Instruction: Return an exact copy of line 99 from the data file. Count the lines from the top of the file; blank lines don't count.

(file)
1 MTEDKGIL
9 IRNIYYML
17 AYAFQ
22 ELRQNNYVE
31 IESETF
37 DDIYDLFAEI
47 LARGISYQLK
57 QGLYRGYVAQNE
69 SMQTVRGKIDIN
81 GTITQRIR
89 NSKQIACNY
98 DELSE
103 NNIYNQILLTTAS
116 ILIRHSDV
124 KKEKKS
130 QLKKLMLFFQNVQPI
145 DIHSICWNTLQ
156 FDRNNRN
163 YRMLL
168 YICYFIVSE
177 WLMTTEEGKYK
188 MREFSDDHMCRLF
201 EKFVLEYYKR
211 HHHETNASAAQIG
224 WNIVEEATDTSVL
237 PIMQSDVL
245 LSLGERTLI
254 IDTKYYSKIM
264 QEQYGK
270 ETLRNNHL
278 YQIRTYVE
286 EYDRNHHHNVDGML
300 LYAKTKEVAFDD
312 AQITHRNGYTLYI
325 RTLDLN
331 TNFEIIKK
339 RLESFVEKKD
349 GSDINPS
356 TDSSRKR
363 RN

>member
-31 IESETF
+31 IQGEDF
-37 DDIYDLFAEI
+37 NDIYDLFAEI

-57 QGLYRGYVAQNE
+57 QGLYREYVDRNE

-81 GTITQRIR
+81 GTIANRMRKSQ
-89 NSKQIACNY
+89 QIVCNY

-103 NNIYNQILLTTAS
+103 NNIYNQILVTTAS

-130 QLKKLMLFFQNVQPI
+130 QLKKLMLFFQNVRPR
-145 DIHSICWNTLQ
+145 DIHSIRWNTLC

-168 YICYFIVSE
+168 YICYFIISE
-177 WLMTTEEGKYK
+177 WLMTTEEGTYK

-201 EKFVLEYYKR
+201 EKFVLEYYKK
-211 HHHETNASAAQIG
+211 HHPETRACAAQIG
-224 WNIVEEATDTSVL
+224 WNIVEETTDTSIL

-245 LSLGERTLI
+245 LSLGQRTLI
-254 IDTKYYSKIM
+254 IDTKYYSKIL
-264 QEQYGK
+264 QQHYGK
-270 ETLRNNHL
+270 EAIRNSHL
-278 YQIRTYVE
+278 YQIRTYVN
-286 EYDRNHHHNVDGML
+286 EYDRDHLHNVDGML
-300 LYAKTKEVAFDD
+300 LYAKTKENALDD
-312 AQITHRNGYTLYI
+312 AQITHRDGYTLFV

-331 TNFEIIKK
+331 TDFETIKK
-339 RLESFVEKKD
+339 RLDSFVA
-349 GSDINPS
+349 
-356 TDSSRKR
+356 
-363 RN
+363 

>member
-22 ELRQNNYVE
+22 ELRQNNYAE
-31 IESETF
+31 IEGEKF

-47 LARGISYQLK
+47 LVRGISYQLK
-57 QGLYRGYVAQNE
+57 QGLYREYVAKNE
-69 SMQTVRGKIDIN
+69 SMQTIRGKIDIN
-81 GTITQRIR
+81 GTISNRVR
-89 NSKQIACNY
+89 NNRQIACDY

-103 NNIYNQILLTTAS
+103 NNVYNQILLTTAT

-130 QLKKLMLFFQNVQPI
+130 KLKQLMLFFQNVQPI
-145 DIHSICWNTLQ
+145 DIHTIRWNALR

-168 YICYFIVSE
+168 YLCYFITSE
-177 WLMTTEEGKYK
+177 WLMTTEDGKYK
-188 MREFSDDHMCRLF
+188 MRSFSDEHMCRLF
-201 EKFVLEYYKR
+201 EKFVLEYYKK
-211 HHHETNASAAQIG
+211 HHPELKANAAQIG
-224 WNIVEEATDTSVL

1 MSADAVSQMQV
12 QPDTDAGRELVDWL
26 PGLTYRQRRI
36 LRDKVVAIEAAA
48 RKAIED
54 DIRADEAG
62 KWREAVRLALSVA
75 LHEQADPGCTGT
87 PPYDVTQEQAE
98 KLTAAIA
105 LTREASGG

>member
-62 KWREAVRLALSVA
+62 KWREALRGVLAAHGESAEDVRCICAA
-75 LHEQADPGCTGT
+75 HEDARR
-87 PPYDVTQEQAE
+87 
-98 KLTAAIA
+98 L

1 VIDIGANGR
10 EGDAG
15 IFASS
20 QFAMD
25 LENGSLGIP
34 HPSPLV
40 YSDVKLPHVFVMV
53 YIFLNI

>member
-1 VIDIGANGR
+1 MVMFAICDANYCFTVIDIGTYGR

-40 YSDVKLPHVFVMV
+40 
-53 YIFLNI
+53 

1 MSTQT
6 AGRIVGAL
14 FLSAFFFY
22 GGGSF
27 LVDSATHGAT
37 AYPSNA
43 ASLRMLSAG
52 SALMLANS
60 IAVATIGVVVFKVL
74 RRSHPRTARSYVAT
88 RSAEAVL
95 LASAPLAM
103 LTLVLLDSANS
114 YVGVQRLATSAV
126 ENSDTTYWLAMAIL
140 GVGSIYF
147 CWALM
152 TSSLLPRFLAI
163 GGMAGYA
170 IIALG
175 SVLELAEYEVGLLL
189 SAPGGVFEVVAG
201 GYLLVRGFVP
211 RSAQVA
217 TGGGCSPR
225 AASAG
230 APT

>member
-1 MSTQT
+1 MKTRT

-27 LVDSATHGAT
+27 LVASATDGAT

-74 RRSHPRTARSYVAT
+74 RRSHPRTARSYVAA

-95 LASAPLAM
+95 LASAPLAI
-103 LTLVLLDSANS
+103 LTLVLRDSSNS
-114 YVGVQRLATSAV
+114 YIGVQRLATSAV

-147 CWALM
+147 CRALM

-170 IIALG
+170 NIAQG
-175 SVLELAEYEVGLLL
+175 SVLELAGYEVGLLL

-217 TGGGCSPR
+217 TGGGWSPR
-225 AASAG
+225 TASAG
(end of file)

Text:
-47 LARGISYQLK